From the Rector
Kia Ora koutou,
As the famous and oft-quoted Yogi Berra once said, “It’s déjà vu all over again” as we find ourselves back in Alert Level 4 and lockdown. The speed of the decision and subsequent announcement was in direct contrast to last year’s lockdown, but the end result is the same. We are faced with uncertainty and concern as we wait to see how the situation will play out.
For our young men, this interruption will affect the academic momentum many have gained in the first few weeks of this term. It is therefore crucial that while looking after themselves and those around them is a priority, they need to ensure that they continue working and studying while at home. It will be easy, and perhaps tempting, to put things off for another day. It may even be necessary given circumstances at home. I am fond of quoting Seneca, and the philosophy of the Stoics, and so I will again here: “Putting things off is the biggest waste of life: it snatches away each day as it comes, and denies us the present by promising the future…you are arranging what lies in Fortune’s control, and abandoning what lies in yours”. In uncertain times we do have to realise and accept that some things are simply out of our control.
Having been away last term on sabbatical, it was great to be back at school for the new term. The sabbatical gave me the chance to visit 21 schools throughout the country: boys’ schools, co-ed schools, state, state-integrated and private schools. It also provided a wonderful opportunity to have conversations with other principals, headmasters and rectors – a rare luxury in the course of a busy school year. There were schools I had been to often – our Super Eight friends in particular – and schools I was visiting for the first time, such as Southland Boys’ High School, with their beautiful old main building and Timaru Boys’ High School, with the famed Lovelock Oak. Small schools, such as Blue Mountain College in Tapanui with a roll of 226; big schools, such as Auckland Grammar (over 2,600), all with one thing in common – trying to do their best to provide opportunities for their pupils.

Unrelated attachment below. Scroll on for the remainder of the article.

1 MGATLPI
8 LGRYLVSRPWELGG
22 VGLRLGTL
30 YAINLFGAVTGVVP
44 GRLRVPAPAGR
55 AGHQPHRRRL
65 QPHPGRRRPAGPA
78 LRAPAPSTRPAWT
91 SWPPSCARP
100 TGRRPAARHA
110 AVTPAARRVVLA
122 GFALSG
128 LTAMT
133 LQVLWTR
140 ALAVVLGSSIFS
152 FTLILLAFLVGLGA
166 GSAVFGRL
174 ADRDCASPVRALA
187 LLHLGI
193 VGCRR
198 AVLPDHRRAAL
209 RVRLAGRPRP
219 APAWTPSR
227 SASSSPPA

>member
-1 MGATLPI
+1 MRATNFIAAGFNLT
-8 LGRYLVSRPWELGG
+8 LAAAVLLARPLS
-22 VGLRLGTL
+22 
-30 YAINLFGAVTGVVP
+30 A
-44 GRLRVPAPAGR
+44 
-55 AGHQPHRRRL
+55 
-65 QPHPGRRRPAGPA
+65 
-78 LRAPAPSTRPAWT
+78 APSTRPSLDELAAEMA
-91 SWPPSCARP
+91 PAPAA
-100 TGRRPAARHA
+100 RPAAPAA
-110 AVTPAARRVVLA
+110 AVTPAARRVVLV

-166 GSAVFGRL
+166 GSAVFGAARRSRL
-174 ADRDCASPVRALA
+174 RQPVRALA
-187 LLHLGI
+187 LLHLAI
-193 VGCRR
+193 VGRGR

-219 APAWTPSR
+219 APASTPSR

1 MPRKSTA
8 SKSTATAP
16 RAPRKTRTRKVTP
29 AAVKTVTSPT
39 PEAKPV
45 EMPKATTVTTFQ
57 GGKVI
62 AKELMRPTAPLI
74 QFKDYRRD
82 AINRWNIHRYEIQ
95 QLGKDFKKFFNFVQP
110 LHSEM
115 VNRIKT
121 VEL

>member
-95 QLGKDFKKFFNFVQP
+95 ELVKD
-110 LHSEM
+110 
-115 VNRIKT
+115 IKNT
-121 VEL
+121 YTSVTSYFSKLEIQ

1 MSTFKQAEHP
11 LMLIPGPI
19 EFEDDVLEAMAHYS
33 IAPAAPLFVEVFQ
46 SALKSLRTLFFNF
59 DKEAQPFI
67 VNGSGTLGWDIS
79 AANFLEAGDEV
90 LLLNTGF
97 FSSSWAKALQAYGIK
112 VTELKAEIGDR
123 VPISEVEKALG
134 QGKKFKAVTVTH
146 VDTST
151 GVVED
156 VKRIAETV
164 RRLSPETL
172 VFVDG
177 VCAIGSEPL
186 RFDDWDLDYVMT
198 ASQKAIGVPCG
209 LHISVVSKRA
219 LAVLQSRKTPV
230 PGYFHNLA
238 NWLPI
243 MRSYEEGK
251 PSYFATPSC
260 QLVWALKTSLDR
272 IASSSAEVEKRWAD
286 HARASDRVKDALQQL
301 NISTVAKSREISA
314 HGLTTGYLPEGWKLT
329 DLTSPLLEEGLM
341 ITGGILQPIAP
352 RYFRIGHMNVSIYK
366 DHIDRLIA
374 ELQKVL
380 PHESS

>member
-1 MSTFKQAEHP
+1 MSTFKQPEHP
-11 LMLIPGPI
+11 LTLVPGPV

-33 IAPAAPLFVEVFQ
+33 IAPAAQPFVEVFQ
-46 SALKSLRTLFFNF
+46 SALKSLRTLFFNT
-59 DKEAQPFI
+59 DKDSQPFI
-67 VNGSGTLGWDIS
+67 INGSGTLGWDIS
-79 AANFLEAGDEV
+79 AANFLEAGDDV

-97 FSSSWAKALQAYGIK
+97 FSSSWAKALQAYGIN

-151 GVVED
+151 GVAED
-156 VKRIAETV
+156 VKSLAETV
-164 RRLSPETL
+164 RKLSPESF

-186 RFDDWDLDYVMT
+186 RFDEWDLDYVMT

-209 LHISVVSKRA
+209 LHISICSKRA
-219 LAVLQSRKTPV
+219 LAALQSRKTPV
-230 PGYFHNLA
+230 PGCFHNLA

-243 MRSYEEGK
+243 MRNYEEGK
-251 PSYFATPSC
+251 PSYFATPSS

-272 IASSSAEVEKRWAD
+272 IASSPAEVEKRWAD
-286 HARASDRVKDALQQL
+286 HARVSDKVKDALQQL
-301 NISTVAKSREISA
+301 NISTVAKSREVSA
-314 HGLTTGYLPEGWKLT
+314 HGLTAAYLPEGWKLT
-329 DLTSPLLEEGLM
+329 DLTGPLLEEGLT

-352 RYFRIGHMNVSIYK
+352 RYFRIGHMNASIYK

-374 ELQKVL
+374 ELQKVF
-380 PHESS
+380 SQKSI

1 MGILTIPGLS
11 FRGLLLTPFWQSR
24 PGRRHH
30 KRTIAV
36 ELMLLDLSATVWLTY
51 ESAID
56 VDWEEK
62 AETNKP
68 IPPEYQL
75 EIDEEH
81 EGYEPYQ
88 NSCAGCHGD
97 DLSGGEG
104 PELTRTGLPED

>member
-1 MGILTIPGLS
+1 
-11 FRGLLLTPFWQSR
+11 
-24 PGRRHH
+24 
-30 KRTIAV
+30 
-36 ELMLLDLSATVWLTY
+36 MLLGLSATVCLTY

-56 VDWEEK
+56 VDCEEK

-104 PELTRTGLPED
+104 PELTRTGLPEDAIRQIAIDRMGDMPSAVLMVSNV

On visits of this nature, it is natural to come away with ideas and inspiration, with a list of things we’d love to have at Palmy Boys’. But when reflecting on the term, it also proved to be reaffirming in so many ways. While we always strive to be better and to provide more opportunities for our young men, I believe we are also doing many things well. One thing, in particular, stood out for me when reviewing the term: we are fortunate to have such a committed and dedicated staff, whose involvement in and out of the classroom is as good as any school in the country and is key to PNBHS being able to offer an all-round education for our young men.
Ours is a special school. Our history, our reputation, our expectations, our way, our staff, our young men – they are all important, and it is always wonderful to see just how many of our young men add to what Palmy Boys’ is.
It was great to follow the fortunes of New Zealand’s athletes at the recent Olympic Games in Japan, despite the eerie and uncertain atmosphere in a country still grappling with Covid, like so many around the world. Old Boys Campbell Stewart and Kurt Baker were silver medallists, while College House Old Boy Ian Ferguson lost his mantle as the country’s most successful Olympic gold medallist to the phenomenal Lisa Carrington, who became the first New Zealand woman to win three gold medals at the same Olympic Games. Legendary. Speaking of legends, what an inspirational performance from the great Dame Valerie Adams, whose sacrifices paid off in winning a medal for the fourth consecutive time at an Olympic Games. Political considerations and the debate about whether or not the Games should have gone ahead aside, it was great to see the Kiwi flag flying so often.